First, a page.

1842 ENGLISH POETRY 1579-1830: SPENSER AND THE TRADITION

John Taylor Esq.

C. H. Timperley, in Encyclopaedia of Literary and Typographical Anecdote (1842) 2:921-22.



1832: May 30: Died, JOHN TAYLOR, who had been for more than forty years connected with the public press of the metropolis, and much with the theatrical world. He was the grandson of the famous chevalier John Taylor, oculist to the principal sovereigns of Europe, and son to John Taylor, many years oculist to George III. and horn at Highgate. He attached himself very early in life to the periodical press, and about 1770, was connected with the Morning Herald, when under the management of the rev. Bate Dudley. Some years afterwards he became part-proprietor and editor of the Sun, a daily evening paper, but was deprived of his property in that paper by the misconduct of a deceased partner. He was at one time invested with the editorship of the Morning Post, under rather curious circumstances. He was the author of the Stage, Sonnets, Odes, Prologues, Epilogues, Episodes, Tales, Elegies, end Epitaphs.

The following lines, which are at once happy in themselves, and characterized by that prosopopoeia in which the departed reminiscent and poet himself so freely indulged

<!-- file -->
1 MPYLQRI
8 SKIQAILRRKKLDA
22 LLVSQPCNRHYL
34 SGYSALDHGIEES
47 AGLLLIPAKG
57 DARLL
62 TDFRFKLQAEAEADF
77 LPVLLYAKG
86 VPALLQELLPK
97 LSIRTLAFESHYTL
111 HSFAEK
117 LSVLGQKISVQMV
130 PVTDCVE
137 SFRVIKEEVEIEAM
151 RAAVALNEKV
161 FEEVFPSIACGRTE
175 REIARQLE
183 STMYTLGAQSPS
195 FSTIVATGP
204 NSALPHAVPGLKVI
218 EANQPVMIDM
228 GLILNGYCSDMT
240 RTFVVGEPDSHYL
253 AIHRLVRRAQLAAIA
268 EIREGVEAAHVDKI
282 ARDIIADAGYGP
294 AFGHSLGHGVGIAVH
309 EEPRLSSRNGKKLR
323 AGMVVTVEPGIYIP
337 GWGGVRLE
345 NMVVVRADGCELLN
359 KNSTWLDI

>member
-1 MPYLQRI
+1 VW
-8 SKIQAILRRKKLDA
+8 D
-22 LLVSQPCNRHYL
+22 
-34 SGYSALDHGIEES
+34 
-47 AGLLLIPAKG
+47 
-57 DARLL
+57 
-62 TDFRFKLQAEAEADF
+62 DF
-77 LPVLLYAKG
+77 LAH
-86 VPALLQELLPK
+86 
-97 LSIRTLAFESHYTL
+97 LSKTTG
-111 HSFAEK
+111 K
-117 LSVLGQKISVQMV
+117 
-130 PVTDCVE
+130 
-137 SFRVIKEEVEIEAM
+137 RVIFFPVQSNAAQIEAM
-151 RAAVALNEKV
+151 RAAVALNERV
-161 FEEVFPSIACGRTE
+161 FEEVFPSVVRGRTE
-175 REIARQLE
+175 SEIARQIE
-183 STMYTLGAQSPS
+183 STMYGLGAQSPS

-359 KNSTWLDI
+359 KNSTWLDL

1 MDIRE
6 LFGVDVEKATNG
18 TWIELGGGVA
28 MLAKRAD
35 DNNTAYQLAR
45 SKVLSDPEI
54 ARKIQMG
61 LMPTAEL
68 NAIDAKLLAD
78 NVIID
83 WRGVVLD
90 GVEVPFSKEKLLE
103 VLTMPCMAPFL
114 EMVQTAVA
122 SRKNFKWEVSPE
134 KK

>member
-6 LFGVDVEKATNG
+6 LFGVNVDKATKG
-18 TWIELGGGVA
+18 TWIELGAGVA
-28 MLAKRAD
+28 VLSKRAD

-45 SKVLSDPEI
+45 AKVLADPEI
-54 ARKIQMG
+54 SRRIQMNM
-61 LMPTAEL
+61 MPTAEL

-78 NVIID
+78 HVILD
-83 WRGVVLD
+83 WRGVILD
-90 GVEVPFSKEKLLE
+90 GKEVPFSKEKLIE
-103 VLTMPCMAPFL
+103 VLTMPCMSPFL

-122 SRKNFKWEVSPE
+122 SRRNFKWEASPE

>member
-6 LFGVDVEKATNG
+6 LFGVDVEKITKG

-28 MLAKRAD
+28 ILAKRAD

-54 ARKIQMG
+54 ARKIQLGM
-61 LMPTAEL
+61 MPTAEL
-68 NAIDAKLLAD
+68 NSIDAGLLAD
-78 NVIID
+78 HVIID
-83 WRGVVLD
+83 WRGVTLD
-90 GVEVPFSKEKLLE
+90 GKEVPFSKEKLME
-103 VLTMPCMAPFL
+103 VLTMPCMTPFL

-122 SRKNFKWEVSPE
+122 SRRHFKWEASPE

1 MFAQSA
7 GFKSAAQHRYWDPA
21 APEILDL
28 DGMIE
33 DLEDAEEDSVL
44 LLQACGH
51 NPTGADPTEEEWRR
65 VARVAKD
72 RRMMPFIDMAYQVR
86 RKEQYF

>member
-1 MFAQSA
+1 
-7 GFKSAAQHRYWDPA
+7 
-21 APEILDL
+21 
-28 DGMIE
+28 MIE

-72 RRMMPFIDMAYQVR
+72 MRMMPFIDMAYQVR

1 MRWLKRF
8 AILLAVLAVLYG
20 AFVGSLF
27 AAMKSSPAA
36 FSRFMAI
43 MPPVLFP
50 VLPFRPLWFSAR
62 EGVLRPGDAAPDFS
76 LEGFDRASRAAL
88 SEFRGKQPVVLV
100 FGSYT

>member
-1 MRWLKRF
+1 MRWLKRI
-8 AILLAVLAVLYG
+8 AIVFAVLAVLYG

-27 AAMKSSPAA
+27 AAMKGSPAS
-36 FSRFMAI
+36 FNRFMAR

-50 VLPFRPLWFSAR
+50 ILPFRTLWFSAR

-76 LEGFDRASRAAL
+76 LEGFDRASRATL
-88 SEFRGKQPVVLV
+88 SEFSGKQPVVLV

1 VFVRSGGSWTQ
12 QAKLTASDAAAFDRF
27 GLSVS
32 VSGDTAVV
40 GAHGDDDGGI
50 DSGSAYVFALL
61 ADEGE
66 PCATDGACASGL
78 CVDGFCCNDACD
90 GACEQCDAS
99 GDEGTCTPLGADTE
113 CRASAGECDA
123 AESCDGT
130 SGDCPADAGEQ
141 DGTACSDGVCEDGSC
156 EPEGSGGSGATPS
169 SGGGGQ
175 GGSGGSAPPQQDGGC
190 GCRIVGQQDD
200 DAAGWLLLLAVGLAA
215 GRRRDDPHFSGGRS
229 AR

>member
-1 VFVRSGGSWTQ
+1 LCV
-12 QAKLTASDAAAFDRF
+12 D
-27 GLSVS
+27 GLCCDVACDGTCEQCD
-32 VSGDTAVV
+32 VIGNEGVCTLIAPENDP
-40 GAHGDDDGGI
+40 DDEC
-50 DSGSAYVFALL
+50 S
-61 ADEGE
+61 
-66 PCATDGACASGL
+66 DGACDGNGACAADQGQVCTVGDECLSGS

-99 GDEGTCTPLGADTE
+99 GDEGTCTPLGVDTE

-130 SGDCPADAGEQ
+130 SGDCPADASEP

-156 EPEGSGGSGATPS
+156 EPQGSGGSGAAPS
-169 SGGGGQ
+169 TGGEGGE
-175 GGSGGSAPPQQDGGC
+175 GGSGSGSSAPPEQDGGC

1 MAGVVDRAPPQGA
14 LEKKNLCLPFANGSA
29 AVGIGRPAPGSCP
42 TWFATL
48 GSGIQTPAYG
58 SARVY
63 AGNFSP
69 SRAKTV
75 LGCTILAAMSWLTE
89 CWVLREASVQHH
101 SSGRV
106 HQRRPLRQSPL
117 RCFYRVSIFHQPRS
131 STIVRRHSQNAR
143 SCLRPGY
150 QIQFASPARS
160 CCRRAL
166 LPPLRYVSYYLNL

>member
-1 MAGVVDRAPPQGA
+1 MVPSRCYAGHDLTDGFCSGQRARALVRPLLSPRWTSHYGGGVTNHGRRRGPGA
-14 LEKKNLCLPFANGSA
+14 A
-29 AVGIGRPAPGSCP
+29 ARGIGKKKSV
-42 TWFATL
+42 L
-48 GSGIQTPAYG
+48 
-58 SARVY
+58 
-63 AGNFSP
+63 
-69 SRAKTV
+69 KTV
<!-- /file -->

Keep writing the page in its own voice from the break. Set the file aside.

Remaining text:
IMPROMPTU,
BY GEORGE COLMAN THE YOUNGER.:
Nine tailors (as the proverb goes)
Make but one man, though many clothes;
But thou sit not, we know, like those,
My Taylor!
No — thou can'st make, on Candour's plan,
Two of thyself (how few that can!) The critic and the gentleman.
My Taylor!

Mr. Taylor was by nature a ready man, of bright parts, but perhaps too volatile for profound study. Conversation was therefore his library in a great degree; — He had a vein of poetical ore, not of the greatest possible value; but current enough, and he used it liberally on all occasions. If with Dryden he kept a shop of commodities — he sent out his hasty tributes among his friends like his namesake in Prior's poem, as signs of benevolence.

His jug was to the ringers carried
Whoever either died or married.